The results of Clayton et al.12 corroborate our data and indicate an ACOP value higher in the ap direction than in the ml direction in healthy subjects during horseback riding. In subjects with cerebral palsy, the ACOP values in the ap and ml directions were even higher, and these results were attributed to the poor control of trunk stability. In their study, the measurement pad was positioned under the saddle.

The degree of rider experience influenced ACOP. In this respect, Janura et al.1 found that apprentice riders had decreased contact area and increased ACOP on the asphalt surface compared with experienced riders. These characteristics were associated with physical and mental strain, along with physical instability while the beginner rider had not adapted to the new motor activity. However, it was observed that beginners, after five sessions, had favorable adjustments associated with increased contact area and decreased ACOP, indicating increased body relaxation and trunk stability. In the present study, the subjects who were evaluated rode regularly and were therefore considered experienced and had adapted to the riding activity. Therefore, the differences observed among the different surfaces in terms of resistance were sufficient to cause changes in ACOP, particularly between the sand and asphalt surfaces.

Although the different floor surfaces significantly affected ACOP, these surfaces did not affect VCOP when healthy individuals experienced in horse riding were subjected to the task of riding while walking horse. This result allowed the authors to indirectly evaluate the neuromuscular control of subjects13, who had good pelvic mobility and postural stability in the face of disturbances in the horse's movement induced by the type of floor surface. This control, coupled with the effect of learning, allowed more experienced riders to decrease COP movement, possibly through pre-tension/pre-activation of muscles in anticipation of the rhythmic movements of the horse25. Therefore, the riders experience seems to be more associated with the capacity to control VCOP in relation to ACOP in the conditions proposed in this study.

The VCOP values in the ap and ml directions differed and were higher in the ap direction. Our results corroborate with those of Clayton et al.12, in which the pressure-measuring pad was positioned under the saddle, and VCOPap was higher than VCOPml in both healthy subjects and those with cerebral palsy. Furthermore, these authors demonstrated that the VCOPml of individuals with cerebral palsy during horseback riding was higher than that of individuals without this dysfunction. This finding is consistent with that of the study of Jeffcott et al.20, in which large deviations in the ml direction occurred when the rider had poor stability and balance during the horse's movement.

In the present study, no significant correlations were detected between ACOP and the anthropometric characteristics, possibly because the ACOP data represented the variabilities caused by changes in the type of floor surface. In contrast, VCOP was negatively correlated with the anthropometric characteristics, so subjects with larger perimeters of the abdomen, hip, thigh, and leg; higher BMI; and higher body weight exhibited lower VCOP values. This finding may indicate increased inertia in response to the horse's movements. The anthropometric characteristics of trunk length and height did not correlate with VCOP.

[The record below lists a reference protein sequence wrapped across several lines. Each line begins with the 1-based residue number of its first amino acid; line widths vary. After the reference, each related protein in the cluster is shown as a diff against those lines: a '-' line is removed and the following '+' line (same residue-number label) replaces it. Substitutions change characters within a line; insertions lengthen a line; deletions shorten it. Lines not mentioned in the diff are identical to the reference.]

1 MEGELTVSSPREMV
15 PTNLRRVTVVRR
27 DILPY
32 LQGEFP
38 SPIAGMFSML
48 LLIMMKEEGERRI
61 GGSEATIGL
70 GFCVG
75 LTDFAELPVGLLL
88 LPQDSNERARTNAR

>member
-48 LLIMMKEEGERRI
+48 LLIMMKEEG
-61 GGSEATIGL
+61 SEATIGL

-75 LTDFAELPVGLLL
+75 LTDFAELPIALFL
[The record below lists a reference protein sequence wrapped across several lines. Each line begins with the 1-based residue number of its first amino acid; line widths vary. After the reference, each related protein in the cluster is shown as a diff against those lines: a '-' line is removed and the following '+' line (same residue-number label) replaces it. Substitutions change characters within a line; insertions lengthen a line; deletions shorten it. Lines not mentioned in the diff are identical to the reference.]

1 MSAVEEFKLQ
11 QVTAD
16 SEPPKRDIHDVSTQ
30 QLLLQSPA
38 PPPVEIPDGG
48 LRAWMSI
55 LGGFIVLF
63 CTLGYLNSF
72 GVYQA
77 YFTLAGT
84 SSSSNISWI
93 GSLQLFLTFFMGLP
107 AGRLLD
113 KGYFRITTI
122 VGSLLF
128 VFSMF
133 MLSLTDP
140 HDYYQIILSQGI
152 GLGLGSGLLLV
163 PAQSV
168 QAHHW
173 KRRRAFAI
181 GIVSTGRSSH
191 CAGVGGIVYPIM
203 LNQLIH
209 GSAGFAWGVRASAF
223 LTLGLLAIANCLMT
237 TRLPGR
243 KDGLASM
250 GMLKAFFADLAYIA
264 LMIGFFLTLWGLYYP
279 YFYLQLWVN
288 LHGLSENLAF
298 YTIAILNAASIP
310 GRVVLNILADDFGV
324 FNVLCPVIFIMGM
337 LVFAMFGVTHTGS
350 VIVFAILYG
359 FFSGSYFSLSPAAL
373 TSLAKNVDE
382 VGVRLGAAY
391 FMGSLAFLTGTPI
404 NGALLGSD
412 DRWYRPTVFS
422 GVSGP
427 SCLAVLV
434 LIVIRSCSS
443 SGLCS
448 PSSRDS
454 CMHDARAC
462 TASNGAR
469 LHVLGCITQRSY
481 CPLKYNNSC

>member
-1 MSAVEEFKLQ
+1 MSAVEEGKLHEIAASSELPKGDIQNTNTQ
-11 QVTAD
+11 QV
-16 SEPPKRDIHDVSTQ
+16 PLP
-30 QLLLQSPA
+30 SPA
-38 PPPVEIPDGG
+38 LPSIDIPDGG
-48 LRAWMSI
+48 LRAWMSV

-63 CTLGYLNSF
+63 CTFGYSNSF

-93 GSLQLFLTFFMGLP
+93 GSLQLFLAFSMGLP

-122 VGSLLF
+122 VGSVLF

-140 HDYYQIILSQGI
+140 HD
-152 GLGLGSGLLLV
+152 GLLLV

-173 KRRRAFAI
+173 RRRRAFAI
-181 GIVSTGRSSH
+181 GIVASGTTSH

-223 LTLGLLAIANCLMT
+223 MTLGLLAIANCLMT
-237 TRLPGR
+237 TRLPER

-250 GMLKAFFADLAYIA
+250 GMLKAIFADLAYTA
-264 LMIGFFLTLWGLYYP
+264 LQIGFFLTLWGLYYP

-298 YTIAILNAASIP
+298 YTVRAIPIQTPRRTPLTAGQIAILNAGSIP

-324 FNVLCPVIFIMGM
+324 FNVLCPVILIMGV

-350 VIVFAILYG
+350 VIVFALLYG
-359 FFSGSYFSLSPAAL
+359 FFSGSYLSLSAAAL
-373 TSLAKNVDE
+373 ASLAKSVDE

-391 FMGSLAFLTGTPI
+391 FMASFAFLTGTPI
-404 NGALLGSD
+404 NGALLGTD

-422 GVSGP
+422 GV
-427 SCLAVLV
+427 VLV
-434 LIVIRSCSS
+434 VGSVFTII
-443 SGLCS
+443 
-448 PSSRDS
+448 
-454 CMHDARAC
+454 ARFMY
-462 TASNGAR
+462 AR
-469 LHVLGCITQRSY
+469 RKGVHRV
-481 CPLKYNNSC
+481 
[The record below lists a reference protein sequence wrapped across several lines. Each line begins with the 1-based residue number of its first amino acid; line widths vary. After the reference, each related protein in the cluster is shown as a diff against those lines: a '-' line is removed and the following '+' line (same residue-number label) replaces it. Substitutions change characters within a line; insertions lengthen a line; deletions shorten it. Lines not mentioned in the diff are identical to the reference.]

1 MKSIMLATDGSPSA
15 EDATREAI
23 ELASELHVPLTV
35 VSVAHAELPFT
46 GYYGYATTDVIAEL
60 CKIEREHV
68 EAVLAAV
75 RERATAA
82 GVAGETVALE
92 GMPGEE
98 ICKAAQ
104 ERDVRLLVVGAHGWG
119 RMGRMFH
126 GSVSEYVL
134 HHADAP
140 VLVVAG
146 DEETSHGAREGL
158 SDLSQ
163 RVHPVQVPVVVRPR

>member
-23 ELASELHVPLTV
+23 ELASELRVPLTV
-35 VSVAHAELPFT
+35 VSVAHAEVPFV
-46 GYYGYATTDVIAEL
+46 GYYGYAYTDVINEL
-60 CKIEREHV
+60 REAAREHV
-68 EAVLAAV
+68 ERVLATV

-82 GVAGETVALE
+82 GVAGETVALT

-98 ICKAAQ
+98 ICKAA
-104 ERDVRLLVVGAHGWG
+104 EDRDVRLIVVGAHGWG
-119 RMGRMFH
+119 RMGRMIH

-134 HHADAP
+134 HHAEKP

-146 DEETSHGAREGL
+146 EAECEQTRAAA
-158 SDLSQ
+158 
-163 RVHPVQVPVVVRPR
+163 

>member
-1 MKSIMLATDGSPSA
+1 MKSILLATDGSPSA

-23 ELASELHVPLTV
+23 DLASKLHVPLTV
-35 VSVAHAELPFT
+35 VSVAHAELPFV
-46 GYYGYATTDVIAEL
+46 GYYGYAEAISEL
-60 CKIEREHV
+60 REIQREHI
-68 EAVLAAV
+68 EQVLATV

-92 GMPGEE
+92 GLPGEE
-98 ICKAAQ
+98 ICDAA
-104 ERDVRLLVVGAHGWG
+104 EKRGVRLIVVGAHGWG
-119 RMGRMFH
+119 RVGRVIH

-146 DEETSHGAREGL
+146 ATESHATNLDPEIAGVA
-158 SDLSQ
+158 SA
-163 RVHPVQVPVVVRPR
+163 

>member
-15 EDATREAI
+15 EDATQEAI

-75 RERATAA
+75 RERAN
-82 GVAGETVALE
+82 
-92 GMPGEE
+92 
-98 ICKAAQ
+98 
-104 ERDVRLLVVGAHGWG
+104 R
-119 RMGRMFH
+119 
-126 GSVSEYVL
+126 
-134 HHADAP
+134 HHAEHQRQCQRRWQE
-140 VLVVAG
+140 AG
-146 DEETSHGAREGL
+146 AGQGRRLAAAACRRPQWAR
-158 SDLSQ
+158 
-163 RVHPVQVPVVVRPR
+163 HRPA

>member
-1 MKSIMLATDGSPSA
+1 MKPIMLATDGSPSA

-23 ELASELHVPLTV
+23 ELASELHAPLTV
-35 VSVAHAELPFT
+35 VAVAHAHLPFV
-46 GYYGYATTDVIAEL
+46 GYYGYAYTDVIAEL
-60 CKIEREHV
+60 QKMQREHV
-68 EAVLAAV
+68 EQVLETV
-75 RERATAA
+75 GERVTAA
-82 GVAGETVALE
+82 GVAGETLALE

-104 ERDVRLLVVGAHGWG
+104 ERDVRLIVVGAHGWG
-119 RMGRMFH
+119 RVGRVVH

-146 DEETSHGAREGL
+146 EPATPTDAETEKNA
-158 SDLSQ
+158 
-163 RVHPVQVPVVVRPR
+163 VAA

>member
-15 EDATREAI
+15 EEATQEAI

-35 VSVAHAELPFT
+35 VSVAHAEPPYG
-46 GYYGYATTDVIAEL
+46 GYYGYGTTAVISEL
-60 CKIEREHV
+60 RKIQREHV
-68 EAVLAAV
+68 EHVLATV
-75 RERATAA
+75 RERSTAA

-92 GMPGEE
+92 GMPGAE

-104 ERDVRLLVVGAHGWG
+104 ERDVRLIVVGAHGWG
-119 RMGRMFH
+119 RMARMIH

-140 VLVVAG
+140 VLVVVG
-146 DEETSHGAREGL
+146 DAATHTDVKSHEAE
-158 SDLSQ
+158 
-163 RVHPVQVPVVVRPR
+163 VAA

Some important limitations of this study should be considered. The study evaluated the behavior that occurred during a 10-second period with a frequency of nine strides during this time interval but did not evaluate this behavior per stride cycle. This evaluation would be possible with the use of a synchronization system that allowed the assessment of the stride phases of the horse.

With respect to the evaluation method used, it was practical and consistent for the investigation of empirical procedures used in hippotherapy. Therefore, other studies that could evaluate the different conditions used in the practice of hippotherapy, including the use of materials such as pads, a saddle, and stirrup support for the feet or the type of horse gait, are important for understanding the isolated effects of each of these variables on the COP parameters.

The results of this study are the first step of an assessment aimed at determining the changes in COP parameters during the horse-saddle-rider interaction as a function of variations in types of floor surface. Considering that the objective was to assess the effect of environmental changes under conditions used in hippotherapy to determine reference values, healthy subjects were used in the evaluation; therefore, clinical findings were not presented. However, these results demonstrate the importance of considering the type of floor surface when defining the strategies to be used during such interventions.


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Received: June 17, 2014; Revised: November 08, 2014; Accepted: December 08, 2014

Correspondence Fabiana Moraes Flores Universidade Federal de Santa Maria Centro de Educa ção Física e Desportos Avenida Roraima, 1.000, Cidade Universitária, Prédio 51, sala 1025, Camobi CEP 97105-900, Santa Maria, RS, Brasil e-mail: